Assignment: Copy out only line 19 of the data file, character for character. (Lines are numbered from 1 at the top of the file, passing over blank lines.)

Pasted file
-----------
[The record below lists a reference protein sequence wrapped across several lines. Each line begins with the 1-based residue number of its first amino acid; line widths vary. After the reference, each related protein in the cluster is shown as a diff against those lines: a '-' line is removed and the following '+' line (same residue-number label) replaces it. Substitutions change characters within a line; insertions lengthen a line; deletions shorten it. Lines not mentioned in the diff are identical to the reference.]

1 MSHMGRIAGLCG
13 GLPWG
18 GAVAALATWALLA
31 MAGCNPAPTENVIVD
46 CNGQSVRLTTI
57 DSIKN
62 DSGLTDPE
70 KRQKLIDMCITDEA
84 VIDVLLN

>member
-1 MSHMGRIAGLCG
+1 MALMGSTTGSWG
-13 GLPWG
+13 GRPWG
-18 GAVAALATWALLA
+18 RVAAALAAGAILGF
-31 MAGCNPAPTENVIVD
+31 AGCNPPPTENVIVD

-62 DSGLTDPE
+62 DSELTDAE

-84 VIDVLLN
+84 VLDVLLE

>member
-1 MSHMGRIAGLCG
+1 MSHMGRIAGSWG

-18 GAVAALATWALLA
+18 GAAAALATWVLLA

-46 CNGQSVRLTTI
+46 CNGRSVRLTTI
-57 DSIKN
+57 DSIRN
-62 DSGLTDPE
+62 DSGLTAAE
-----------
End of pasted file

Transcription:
+31 AGCNPPPTENVIVD